Ex-offenders and the employers who’ve taken them on speak out on the Impact Ascend DVD.
Ayr College’s Starting Point presents people with mental health problems as they take key steps to employment.
The Swoop debates (sound like part of the US Primaries) feature older workers.
And more older workers show us Tick Tock’s TEA shop (no more information – look for yourselves).
(blind and partially sighted employment seekers)
(no, not Paul & Co, but role models of women in non-traditional employment sectors) and Women into Work
Making learning accessible…
First, some good stuff from the first round of Equal:
The high quality DVD of GERI Dramas is now widely used in schools and wherever careers advice is dispensed. It really gets under the skin of gender and ethnic stereotyping of career choice. Then, two from the legacy of the TyneWear Employability Development Partnership: a smart little film, Great Xpectations, by and about young ex-offenders that made a real impact on North East employers; and another about the professional Liberdade Physical Theatre Company established by and for people with learning difficulties.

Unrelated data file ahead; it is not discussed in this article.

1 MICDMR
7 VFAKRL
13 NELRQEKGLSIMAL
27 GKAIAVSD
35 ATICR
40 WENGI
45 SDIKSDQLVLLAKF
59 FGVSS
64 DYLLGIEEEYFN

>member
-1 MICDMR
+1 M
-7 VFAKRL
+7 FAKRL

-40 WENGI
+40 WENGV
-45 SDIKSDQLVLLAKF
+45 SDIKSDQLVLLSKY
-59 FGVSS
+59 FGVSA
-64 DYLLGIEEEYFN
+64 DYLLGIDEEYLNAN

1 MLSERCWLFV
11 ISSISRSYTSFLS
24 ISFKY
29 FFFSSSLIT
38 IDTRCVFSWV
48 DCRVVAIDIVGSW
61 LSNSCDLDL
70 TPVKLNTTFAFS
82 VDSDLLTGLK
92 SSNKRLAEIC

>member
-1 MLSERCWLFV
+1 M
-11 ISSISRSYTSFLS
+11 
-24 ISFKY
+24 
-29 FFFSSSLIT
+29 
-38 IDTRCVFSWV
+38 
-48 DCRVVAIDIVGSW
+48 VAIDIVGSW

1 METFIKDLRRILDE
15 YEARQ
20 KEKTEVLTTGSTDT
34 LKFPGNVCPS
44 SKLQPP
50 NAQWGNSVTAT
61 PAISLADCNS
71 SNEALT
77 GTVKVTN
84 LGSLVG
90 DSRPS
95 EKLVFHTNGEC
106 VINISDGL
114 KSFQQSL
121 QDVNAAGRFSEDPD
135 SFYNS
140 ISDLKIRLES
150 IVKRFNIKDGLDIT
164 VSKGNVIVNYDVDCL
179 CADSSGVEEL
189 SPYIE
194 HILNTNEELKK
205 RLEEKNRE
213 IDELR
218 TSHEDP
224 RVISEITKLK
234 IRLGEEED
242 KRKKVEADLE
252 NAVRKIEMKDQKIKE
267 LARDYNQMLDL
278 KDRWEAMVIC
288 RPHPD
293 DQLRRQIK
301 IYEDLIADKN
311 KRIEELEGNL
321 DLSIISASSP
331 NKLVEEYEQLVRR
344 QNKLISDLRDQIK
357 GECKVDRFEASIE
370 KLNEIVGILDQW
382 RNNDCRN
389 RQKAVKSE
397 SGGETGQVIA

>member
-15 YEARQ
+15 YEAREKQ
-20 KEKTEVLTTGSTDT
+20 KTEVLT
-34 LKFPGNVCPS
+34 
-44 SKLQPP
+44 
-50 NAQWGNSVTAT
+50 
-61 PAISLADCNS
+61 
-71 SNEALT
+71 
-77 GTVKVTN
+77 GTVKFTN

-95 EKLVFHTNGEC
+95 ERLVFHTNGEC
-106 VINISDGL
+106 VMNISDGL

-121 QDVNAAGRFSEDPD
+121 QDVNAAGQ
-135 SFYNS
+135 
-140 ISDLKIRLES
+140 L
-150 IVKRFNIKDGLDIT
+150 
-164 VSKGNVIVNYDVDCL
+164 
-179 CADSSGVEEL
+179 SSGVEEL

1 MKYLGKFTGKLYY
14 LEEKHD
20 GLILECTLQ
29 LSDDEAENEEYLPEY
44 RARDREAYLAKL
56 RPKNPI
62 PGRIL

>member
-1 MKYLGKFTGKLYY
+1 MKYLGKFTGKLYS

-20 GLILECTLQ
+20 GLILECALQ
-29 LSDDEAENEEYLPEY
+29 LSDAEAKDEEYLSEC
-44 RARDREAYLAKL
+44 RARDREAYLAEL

Now from later partnerships…
The Trading Up partnership toolkit supports business start-ups in disadvantaged areas. Inclusion through Media offers a selection of beneficiary voices. Taken together, these products provide an awareness tool everyone should take a look at: Almost Adult, Psychosis Awareness and UK Sound TV. Whatever you do, don’t miss the Adjust the Balance social footprint cartoon. Or the somewhat woozy ATLAS take on teenage drinking.
And just to finish, a couple of examples of DVDs made with and by beneficiaries
A series of short films made by beneficiaries on North West Vision and Media’s media placement scheme and the ATLAS DVD designed to engage young asylum seekers in Scotland.
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This e-zine and the Equal-Works site have been produced for the European Social Fund Division and represents Tribal Education Limited’s interpretation of the Equal programme. Neither this nor the Equal-Works site should be relied upon as a statement of the ESFD's views. In entering the site you as a user are accepting these terms and conditions.